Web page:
Libya elections

Three months in advance of planned national elections in Libya


Eighty-nine of the 113 MPs in Libya’s eastern-based parliament in the eastern city of Tobruk voted on Tuesday (Sept. 23) to withdraw confidence from the Tripoli-based administration of interim Prime Minister Abdulhamid Dbeibah,  parliamentary spokesman Abdullah Belhaiq said on Facebook. He did not give further details.

The High Council of State, the parliament’s upper house in Tripoli, criticized the move, with its spokesman Muhammad Abdel Nasser taking to Twitter saying it “rejects the procedure of withdrawing confidence from the national unity government, and considers it void for violating the constitutional declaration and the political agreement, and considers everything that results from them null.”

The United Nations mission in Libya  (UNSMIL) also expressed concerns about the no-confidence vote, saying the government “remains the legitimate Government up until it is replaced by another Government through a regular process, following the elections.”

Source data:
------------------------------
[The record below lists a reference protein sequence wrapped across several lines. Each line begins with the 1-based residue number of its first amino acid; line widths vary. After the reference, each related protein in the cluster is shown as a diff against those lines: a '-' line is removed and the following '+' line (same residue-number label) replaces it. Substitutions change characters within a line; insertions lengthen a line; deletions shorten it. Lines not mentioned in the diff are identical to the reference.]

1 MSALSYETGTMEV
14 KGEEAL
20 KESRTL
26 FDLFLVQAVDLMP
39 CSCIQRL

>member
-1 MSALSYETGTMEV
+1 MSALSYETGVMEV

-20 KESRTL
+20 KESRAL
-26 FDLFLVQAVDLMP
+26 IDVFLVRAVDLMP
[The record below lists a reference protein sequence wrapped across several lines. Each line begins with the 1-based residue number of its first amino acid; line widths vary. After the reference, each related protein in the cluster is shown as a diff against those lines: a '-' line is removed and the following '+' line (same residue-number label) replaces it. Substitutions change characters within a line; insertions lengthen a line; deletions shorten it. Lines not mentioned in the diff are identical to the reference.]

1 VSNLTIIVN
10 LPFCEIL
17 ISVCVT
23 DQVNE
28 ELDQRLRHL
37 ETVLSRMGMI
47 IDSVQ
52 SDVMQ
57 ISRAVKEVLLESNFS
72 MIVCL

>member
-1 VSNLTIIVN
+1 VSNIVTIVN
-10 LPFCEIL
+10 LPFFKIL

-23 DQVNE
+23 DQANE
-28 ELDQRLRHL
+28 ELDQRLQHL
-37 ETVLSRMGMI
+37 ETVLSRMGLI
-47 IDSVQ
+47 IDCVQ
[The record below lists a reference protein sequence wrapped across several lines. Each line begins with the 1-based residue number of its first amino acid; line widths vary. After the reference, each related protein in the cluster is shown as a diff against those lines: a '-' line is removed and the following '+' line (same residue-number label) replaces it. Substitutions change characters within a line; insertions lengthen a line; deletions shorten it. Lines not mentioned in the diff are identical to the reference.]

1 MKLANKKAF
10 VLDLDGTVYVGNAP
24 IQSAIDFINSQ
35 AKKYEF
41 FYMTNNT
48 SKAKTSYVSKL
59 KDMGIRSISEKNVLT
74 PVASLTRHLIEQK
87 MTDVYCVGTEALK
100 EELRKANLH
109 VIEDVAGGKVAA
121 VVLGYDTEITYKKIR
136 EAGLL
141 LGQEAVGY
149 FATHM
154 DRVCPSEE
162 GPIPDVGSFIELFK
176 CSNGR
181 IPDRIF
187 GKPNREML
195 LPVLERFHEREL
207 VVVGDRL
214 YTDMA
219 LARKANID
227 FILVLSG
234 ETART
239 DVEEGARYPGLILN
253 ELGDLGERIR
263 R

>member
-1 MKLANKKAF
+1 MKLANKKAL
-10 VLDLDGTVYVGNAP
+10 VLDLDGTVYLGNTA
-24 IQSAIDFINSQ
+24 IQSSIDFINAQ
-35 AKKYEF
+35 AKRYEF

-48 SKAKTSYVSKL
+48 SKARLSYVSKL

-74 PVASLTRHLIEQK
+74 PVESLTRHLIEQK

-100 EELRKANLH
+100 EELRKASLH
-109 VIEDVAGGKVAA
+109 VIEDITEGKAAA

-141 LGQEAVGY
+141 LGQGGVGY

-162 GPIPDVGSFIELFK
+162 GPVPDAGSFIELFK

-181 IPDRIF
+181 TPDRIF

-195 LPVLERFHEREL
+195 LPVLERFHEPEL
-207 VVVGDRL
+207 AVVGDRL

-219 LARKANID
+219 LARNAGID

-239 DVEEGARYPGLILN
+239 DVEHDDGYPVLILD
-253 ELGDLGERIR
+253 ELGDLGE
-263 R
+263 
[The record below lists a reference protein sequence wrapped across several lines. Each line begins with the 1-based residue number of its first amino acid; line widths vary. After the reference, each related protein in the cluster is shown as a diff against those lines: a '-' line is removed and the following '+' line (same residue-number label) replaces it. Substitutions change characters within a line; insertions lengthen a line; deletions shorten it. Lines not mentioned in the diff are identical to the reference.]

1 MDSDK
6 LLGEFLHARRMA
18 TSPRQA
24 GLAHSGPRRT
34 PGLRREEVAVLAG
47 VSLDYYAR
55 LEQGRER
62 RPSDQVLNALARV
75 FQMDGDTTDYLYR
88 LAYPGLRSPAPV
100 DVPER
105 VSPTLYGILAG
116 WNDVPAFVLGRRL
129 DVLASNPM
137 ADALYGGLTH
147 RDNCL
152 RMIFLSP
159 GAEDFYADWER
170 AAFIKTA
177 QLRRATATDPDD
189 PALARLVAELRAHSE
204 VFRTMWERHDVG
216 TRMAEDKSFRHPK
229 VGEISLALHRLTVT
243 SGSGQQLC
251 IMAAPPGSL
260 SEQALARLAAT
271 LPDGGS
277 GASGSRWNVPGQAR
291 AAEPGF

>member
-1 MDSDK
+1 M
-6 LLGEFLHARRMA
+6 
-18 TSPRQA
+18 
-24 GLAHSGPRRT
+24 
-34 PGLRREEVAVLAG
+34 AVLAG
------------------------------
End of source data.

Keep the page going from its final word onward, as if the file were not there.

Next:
Dbeibah’s transitional administration, the product of UN-led talks in Tunis and Geneva,
took office in February this year with a mandate to guide the oil-rich North African country to elections on December 24.

That came after an October ceasefire between western Libyan forces and Libya’s eastern strongman and commander of the Libyan National Army, Field Marshal Khalifa Haftar.

In 2014, eastern and western factions split Libya in two in a civil war, with an internationally recognised government in Tripoli and a rival administration backed by the House of Representatives in the east.

Libyan media said  Haftar has paved the way to take part in December’s proposed presidential election after saying he would step down from his military role for three months.

This month, parliamentary speaker Aguila Saleh said the House of Representatives had passed a law for the presidential election, though it did not hold a final vote on the bill.

The validity of that law was promptly challenged by the High Council of State in Tripoli, which produced its own, alternative election law. The House of Representatives has not yet produced a law for a parliamentary election.

The elections have been seen by many as a step forward to end the country’s division but disagreements now rage over the legal basis for the votes and the laws that will govern them.

With reporting by Al Jazeera, AFP, Reuters